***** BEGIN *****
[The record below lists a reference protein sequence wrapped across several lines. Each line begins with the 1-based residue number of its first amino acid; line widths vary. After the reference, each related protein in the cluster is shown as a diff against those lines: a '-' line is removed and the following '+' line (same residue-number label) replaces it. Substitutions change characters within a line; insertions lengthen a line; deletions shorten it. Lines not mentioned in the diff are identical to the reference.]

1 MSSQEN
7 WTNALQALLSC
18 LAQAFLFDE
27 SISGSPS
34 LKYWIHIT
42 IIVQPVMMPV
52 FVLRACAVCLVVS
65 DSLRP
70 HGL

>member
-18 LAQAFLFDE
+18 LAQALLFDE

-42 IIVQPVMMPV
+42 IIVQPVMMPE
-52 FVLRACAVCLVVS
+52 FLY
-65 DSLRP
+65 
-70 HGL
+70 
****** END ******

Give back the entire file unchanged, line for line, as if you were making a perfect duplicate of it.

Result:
[The record below lists a reference protein sequence wrapped across several lines. Each line begins with the 1-based residue number of its first amino acid; line widths vary. After the reference, each related protein in the cluster is shown as a diff against those lines: a '-' line is removed and the following '+' line (same residue-number label) replaces it. Substitutions change characters within a line; insertions lengthen a line; deletions shorten it. Lines not mentioned in the diff are identical to the reference.]

1 MSSQEN
7 WTNALQALLSC
18 LAQAFLFDE
27 SISGSPS
34 LKYWIHIT
42 IIVQPVMMPV
52 FVLRACAVCLVVS
65 DSLRP
70 HGL

>member
-18 LAQAFLFDE
+18 LAQALLFDE

-42 IIVQPVMMPV
+42 IIVQPVMMPE
-52 FVLRACAVCLVVS
+52 FLY
-65 DSLRP
+65 
-70 HGL
+70 